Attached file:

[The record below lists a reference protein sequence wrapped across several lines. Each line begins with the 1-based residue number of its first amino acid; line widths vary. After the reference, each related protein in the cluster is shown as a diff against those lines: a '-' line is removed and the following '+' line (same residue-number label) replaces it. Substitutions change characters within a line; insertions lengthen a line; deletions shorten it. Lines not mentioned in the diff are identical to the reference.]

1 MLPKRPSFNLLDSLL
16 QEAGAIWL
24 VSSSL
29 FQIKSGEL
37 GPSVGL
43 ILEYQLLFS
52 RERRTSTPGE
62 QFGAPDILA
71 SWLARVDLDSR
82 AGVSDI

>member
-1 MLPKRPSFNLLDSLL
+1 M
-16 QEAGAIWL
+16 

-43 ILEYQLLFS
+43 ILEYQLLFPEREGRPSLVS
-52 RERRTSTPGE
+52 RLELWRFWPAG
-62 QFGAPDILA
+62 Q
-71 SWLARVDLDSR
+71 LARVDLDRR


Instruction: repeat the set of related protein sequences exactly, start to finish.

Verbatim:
[The record below lists a reference protein sequence wrapped across several lines. Each line begins with the 1-based residue number of its first amino acid; line widths vary. After the reference, each related protein in the cluster is shown as a diff against those lines: a '-' line is removed and the following '+' line (same residue-number label) replaces it. Substitutions change characters within a line; insertions lengthen a line; deletions shorten it. Lines not mentioned in the diff are identical to the reference.]

1 MLPKRPSFNLLDSLL
16 QEAGAIWL
24 VSSSL
29 FQIKSGEL
37 GPSVGL
43 ILEYQLLFS
52 RERRTSTPGE
62 QFGAPDILA
71 SWLARVDLDSR
82 AGVSDI

>member
-1 MLPKRPSFNLLDSLL
+1 M
-16 QEAGAIWL
+16 

-43 ILEYQLLFS
+43 ILEYQLLFPEREGRPSLVS
-52 RERRTSTPGE
+52 RLELWRFWPAG
-62 QFGAPDILA
+62 Q
-71 SWLARVDLDSR
+71 LARVDLDRR